Many parents are said to be relieved that they can now take their toddler or 6-month-old infant for their COVID shots. The federal advisory committee considering the shots voted 22 to zero to recommend Emergency Use Authorization (EUA) for both Pfizer and Moderna injections for children at least 6 months old, and FDA and CDC approved them with lightning speed. Thus, the shots that the federal government already bought and paid for won’t have to be wasted.
The shots only have an EUA, not FDA approval, and you will need to sign a consent form. Some data you might like to consider: As of May, there had been 60,442 adverse events involving liver damage reported to the FDA’s Vaccine Adverse Event Reporting System (VAERS), including 204 in children under age 12. Some involved death or need for a liver transplant.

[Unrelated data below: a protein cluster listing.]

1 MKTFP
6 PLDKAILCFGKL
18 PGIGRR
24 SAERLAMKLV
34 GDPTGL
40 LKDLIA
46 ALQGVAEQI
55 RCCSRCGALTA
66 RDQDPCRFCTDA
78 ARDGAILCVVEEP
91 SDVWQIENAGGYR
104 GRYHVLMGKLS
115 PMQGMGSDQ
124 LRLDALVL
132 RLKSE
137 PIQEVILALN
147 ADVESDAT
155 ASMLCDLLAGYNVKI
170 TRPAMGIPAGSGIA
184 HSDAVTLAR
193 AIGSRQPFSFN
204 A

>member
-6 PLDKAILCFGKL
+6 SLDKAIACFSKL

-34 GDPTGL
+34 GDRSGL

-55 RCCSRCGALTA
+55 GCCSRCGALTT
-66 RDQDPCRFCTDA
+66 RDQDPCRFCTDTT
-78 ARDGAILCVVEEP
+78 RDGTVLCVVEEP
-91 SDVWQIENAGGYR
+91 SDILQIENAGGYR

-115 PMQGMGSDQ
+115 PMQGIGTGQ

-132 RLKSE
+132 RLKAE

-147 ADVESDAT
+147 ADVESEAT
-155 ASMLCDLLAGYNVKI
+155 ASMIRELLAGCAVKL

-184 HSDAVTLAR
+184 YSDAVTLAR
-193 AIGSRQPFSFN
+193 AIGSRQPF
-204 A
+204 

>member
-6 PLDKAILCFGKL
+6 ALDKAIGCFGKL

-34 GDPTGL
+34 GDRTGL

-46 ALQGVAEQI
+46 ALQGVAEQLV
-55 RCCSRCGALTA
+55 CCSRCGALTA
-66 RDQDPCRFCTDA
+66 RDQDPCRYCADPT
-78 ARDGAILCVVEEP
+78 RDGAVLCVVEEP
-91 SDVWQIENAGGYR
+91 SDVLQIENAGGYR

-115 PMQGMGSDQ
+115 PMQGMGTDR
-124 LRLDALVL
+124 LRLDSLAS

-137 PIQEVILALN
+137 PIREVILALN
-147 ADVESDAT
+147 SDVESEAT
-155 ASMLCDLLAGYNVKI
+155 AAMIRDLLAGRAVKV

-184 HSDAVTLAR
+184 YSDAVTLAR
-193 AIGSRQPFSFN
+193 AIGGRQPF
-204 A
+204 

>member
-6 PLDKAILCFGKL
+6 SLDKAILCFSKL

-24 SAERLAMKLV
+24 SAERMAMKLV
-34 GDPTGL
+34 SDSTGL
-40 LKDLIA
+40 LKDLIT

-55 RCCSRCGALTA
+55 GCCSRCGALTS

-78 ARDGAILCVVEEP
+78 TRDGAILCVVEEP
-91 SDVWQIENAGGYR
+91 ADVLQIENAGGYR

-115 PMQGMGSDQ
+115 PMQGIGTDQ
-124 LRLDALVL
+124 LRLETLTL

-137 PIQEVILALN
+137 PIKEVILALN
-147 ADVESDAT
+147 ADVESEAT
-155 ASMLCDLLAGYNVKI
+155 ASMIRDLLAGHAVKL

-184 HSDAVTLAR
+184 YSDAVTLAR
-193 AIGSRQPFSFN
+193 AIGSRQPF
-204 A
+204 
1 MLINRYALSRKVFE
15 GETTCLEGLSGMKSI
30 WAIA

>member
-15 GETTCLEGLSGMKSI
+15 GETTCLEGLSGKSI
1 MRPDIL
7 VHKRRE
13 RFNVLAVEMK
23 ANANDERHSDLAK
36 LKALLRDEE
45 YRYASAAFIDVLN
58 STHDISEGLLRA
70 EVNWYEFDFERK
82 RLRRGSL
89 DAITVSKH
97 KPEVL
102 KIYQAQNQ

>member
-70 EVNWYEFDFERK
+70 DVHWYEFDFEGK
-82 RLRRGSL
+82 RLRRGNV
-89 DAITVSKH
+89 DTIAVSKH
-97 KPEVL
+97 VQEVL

Evidently, children under age 12 were being given unauthorized shots.
Observers of the hearings pointed out:
- The trials in young children enrolled 4,500 subjects, but 3,000 (67%) dropped out.
- No actual health benefits were shown, so they used “immunobridging”—comparing antibody response to that of older subjects in a previous trial. A number of experts said that antibody response did not correlate well with immunity, especially against the new variants.
- Committee members received risk: benefit documents (190 single-spaced pages) at most two days before the meeting, so they did not have adequate time to study them.
- By fall of 2021, 26 high-quality studies from outside the U.S. showed a two- to seven-fold increased risk of myocarditis (inflammation of the heart) from mRNA shots.
While the shots are “free,” children and their parents will pay the costs of any adverse reactions.
Parents need to do due diligence. In particular, they need to be alert to mild symptoms that could warn of myocarditis. Doctors need to have a “high index of suspicion” for checking blood troponin levels and other indicators of heart damage to allow early diagnosis and treatment.